Letter from Dale BeyersteinFrom: CANADA
Source : Dale Beyerstein, University of British Columbia, Vancouver BC Canada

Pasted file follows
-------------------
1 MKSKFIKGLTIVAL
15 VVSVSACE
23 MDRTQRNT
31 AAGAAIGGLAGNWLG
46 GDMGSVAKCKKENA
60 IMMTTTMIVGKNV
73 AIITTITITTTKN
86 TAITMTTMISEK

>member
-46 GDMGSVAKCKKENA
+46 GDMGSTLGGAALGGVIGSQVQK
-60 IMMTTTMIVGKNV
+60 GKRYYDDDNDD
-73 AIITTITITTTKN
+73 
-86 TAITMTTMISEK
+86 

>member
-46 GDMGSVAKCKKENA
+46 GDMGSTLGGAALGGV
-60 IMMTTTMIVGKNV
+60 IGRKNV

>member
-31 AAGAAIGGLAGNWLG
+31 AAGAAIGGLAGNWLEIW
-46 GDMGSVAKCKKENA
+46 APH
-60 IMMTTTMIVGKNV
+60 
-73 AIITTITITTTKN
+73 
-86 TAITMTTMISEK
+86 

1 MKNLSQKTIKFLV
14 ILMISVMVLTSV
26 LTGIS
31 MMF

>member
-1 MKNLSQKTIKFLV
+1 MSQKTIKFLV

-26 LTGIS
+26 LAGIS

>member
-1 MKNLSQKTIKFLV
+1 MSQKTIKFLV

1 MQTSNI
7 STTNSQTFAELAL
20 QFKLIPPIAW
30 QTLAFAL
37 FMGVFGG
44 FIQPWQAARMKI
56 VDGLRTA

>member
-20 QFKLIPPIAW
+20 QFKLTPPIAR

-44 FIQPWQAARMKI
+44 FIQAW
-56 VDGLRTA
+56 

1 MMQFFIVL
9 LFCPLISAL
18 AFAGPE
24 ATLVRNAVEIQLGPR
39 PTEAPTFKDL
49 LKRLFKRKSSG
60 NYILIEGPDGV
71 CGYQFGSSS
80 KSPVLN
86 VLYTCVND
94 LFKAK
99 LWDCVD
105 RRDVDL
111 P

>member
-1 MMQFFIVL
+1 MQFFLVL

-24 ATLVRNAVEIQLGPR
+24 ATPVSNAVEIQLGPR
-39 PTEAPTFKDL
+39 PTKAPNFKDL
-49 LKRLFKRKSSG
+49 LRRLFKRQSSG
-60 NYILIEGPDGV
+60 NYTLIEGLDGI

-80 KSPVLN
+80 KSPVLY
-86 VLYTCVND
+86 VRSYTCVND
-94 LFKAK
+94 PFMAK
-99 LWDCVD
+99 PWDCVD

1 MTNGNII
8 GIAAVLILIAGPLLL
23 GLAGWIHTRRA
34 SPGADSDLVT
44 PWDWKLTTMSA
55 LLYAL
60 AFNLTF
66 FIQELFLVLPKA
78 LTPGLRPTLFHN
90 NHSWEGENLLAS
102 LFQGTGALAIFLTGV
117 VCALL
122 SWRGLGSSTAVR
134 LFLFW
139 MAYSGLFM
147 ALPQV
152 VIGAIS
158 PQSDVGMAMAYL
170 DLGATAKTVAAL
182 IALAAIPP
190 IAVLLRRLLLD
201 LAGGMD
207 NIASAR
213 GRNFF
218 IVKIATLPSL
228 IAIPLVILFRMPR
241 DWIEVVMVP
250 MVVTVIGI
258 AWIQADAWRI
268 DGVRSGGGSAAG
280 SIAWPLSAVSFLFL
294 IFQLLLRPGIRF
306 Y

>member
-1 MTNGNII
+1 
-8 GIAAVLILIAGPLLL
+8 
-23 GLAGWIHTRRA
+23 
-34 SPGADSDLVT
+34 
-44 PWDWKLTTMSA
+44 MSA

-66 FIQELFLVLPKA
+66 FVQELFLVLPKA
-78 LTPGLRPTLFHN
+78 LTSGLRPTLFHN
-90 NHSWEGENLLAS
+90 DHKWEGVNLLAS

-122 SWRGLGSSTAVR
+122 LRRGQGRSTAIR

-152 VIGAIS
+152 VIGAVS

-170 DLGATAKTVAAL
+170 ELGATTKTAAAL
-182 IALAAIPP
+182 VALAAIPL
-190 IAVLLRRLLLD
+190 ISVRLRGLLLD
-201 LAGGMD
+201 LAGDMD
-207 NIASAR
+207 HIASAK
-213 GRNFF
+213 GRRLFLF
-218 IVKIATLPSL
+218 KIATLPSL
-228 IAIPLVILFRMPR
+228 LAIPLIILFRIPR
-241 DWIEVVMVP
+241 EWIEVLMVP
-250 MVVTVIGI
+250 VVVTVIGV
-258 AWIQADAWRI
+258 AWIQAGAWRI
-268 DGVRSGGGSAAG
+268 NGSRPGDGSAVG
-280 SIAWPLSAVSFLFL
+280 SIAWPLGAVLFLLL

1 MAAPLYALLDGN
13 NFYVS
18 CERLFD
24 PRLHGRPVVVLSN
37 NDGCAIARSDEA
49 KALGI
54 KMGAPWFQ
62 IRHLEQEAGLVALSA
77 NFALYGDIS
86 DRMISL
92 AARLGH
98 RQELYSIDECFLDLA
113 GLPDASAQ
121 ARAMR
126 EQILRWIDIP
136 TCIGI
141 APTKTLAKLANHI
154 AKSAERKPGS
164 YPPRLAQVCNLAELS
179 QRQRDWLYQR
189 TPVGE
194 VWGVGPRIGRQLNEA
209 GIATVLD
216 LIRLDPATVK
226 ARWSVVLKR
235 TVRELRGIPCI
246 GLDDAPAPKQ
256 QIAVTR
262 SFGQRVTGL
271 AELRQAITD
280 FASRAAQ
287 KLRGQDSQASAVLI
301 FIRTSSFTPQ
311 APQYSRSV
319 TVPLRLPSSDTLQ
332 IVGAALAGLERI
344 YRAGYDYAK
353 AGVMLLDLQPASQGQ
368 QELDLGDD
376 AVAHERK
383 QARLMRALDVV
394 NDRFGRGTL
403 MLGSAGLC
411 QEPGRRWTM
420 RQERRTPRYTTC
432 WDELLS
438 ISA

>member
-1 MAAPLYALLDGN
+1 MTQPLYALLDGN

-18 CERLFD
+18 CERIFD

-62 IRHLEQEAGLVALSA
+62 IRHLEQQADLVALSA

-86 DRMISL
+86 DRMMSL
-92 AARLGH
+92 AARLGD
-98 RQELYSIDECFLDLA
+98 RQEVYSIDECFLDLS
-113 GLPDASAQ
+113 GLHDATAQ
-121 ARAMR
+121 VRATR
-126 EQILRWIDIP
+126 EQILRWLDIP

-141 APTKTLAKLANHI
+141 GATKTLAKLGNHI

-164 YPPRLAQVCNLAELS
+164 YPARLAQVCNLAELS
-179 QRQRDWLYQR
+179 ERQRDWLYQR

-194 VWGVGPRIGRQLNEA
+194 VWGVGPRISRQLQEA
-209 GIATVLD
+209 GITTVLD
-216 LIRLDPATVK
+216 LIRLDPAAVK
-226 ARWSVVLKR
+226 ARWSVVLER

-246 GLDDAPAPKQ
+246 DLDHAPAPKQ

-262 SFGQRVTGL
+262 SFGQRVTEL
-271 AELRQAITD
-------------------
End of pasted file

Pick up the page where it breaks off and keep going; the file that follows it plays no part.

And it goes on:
Subject: In reply to a letter sent to him from Dr Elwndur Haraldsson, University of Iceland - October 1985. (...) I certainly agree with the point you make at the end of your book that in the absence of agreement for controlled testing of claimed paranormal powers, we must make rough and ready judgements analogous (similar in certain respects) with judgements made in court house contexts. Analogous but not identical for obvious reasons. On these sorts of grounds the evidence seems overwhelming against taking the materialisation claims seriously. Sai Baba is caught out in self-puffery in so many instances - allowing omniscience claims when his language abilities are only average, and so on. And not only allowing them, but making them himself. And he speaks so loosely in so many ways that his denials that he uses sleight of hand cannot be given any real weight. The overwhelming evidence - given the film analysis, the loose anecdotal nature of the claims etc all point so definitely in this direction. Moreover the widespread claims of sexual hanky panky and the evidence of association with the gold business - although not conclusive - must be seriously entered into the overall picture. On the question you asked : 'Sam Dalal' is a name given by James Randi. Randi in a phone conversation said that Sai Baba 'materialised' a Seiko watch for a Seiko watch company executive visiting India. Sam Dalal asked for the serial number from the executive as I understood it, and got it. The number was then sent back to Japan for tracing. Turns out the number was a watch which was to have been stored in a warehouse not far from the site where the 'materialisation' took place. B. Premanand (IRM) mentions Kasturi deleted the Seiko reference from his book after the investigation.(.....).